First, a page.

Five Benefits of Montessori Education
- Sep 2, 2022
Preschool plays a crucial role in a child's early growth stages. It helps in the personal, social and emotional development of your tiny tot. Montessori schooling is a distinct method of education that focuses on hands-on learning so a child can become more disciplined and responsible. Contemporary research validates the success of Montessori's holistic approach in achieving strong results on both academic and non-academic student outcomes. Research conducted by Dr. Angeline Lillard, a professor of psychology from the University of Virginia at Charlottesville, examined the abilities of children who have been taught in a Montessori school. Published in 2006 in the journal Science, the research studied Montessori students in Wisconsin and found that five-year-olds in Montessori classrooms had higher math and reading skills than their counterparts in public schools. In addition, the study compared 12-year-old Montessori and non-Montessori students. Math, reading skills and social development appeared to be higher in Montessori students by this age.
If you are considering Montessori education for your child, read on to discover five benefits of this educational philosophy.
1. Highly Personalised
Students in Montessori programmes are allowed to explore activities and concepts at their own pace. Learning occurs at a comfortable pace for each student, rather than inflicting the same rate on every student in a classroom. This naturally encourages children to try more challenging areas, which accelerates their learning experience.
2. A Sense of Community
Most Montessori schools have a very diverse community – children understand differences make each person unique and special. Children are placed in three-year age groupings: 3-6 year-olds; 6–9 year-olds; 9-12 year-olds; and 12-15 year-olds. This re-creates a family structure where older students enjoy stature as mentors and role models; younger children feel supported and gain confidence about the challenges ahead. Teachers model respect, love, kindness and a peaceful conflict resolution.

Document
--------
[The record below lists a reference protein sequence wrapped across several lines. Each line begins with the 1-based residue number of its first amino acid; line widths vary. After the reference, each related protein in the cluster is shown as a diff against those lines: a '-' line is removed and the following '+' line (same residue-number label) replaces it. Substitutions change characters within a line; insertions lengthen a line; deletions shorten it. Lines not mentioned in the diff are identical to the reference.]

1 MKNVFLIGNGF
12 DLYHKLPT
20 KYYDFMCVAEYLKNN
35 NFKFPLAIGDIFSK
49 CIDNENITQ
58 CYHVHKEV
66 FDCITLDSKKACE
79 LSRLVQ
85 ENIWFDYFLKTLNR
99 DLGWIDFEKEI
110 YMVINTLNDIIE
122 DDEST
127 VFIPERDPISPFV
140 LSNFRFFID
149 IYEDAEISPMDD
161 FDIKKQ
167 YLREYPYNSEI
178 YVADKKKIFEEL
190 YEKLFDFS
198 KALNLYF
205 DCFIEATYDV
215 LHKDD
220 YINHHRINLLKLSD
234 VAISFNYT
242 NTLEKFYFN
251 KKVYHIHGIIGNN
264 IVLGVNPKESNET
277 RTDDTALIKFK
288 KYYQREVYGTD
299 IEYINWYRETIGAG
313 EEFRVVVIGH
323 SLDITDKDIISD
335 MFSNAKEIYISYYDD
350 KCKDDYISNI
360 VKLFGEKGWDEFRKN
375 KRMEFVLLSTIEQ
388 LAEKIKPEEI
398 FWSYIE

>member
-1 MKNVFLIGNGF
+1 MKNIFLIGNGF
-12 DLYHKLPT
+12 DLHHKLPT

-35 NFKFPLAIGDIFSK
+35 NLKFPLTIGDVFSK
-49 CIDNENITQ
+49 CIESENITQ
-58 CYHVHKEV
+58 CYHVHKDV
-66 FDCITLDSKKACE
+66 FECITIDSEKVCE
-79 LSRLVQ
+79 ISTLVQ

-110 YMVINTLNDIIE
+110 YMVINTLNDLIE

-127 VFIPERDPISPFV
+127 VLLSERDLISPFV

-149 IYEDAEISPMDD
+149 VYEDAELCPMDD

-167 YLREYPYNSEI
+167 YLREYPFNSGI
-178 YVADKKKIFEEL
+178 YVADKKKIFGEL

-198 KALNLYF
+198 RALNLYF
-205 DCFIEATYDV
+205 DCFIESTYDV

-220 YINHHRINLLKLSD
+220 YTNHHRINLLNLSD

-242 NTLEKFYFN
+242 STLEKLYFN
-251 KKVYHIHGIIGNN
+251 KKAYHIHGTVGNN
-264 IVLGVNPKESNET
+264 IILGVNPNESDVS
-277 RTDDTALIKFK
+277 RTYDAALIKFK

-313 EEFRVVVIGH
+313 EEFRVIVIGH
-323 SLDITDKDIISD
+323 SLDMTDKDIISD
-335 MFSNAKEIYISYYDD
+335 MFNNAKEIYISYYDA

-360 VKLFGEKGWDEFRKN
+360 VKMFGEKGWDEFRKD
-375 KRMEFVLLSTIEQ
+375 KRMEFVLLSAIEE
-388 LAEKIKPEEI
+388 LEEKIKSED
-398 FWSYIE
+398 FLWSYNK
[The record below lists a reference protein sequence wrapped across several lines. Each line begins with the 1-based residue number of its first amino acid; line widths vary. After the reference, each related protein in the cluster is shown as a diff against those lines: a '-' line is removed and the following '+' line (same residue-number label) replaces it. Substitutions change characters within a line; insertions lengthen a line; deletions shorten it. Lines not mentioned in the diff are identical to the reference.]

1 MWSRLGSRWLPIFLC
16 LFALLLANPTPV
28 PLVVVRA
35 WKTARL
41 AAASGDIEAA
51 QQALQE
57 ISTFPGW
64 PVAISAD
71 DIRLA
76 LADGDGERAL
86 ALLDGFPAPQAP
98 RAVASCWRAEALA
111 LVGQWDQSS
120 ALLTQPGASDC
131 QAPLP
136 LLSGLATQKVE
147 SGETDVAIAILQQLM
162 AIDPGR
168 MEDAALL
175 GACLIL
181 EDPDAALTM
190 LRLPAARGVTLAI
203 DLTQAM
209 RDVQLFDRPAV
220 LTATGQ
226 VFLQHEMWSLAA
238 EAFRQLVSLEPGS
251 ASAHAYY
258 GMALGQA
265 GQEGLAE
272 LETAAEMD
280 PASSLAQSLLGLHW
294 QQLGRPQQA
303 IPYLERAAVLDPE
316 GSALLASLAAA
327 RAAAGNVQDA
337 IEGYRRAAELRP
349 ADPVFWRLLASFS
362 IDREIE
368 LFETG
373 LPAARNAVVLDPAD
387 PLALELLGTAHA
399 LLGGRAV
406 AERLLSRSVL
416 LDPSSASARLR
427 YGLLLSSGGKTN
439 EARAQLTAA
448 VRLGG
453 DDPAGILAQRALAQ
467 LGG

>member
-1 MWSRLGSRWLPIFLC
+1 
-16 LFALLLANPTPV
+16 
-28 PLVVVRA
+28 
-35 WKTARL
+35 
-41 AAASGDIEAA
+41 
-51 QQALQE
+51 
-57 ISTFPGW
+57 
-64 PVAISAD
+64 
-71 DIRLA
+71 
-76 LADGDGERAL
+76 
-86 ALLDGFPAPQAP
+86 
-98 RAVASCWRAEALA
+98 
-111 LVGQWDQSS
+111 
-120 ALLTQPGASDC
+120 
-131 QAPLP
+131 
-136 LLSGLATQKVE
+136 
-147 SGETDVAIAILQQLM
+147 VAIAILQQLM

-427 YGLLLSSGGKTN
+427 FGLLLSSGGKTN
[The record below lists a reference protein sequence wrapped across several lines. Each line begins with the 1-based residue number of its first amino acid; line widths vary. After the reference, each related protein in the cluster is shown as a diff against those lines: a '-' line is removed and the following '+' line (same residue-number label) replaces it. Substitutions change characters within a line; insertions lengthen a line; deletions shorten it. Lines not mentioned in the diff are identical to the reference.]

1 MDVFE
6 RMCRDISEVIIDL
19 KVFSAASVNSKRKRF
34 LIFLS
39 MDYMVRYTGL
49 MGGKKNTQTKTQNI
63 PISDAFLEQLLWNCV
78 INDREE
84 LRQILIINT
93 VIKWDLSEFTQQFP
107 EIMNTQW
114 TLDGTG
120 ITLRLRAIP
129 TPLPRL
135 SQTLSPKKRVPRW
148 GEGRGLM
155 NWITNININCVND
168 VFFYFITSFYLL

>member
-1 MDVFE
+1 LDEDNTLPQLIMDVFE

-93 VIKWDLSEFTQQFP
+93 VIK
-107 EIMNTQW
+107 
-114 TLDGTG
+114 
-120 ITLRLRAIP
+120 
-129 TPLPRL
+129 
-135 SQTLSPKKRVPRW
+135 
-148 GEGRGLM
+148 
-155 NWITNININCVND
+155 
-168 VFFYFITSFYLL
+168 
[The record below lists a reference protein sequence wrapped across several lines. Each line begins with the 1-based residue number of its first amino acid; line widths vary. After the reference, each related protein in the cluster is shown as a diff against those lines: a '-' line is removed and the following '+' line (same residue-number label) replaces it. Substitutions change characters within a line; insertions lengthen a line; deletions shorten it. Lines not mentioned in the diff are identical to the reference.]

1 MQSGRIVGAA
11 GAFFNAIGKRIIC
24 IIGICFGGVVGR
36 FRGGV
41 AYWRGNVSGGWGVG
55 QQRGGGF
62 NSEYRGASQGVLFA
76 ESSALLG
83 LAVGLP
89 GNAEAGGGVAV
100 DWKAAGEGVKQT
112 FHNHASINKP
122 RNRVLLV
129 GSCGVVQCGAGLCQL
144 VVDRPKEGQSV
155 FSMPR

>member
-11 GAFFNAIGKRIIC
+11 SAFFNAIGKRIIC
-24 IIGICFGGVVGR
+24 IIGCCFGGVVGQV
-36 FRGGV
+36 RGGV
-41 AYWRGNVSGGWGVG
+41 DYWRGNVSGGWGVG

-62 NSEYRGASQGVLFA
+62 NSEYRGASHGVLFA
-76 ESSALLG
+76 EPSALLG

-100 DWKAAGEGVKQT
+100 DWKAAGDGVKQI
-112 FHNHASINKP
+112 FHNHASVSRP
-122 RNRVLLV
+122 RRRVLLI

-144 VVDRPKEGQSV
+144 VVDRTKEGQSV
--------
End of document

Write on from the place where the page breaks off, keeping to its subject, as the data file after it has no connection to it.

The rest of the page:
3. Inspires Creativity
Since children are allowed to choose their activities and work at them on their own terms, creativity in the classroom is encouraged. Children work at tasks for the joy of the work, rather than the end result, which allows them to focus more on process than result – a natural path to creativity. Exposure to a wide variety of cultures also encourages children to broaden their thinking about the world and address those concepts in a variety of ways
4. Focus On Developmental Stages
The Montessori system of learning focuses on the key developmental stages of little children aged between the years of three and five. The curriculum tends to pay attention to language skills and honing large muscles of three-year-olds. Four-year-olds take up activities like art & craft, cooking, and developing fine motor skills. Older preschool children, on the other hand, expand their learning experiences through trips and events, too.
5. Teaches Self-Discipline
All objects and activities have precise locations on the shelves of a Montessori classroom. When children are finished with an activity, they place items back into their appropriate places. This sense of order helps facilitate the learning process, teaches self-discipline and caters to a young child’s innate need for an orderly environment.
Involving all five senses, Montessori schools foster independence and social skills. According to the paper published in Frontiers in Psychology, Montessori education is proved to be superior to traditional methods of education, especially on measures relating to students’ long-term psychological health and well-being. If you're looking for an educational setting that will help your child succeed both now and in the future, a Montessori school might be the right choice for them.
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